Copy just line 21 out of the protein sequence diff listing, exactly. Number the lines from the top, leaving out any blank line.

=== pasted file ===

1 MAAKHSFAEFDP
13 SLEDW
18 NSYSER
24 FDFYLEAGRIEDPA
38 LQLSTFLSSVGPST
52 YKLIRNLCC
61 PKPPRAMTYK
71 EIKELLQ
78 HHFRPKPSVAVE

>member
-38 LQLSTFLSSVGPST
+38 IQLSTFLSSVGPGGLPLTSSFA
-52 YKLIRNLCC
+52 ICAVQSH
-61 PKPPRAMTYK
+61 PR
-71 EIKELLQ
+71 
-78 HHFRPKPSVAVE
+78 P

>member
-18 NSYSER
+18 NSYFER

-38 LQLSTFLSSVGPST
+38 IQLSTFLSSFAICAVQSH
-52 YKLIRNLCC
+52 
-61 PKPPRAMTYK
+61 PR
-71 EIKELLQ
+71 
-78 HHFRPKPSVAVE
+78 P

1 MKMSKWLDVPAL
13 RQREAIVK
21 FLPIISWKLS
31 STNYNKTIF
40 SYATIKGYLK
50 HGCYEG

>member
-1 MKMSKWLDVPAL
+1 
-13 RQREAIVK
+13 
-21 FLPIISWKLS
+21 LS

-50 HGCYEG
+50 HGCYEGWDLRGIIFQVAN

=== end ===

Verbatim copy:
>member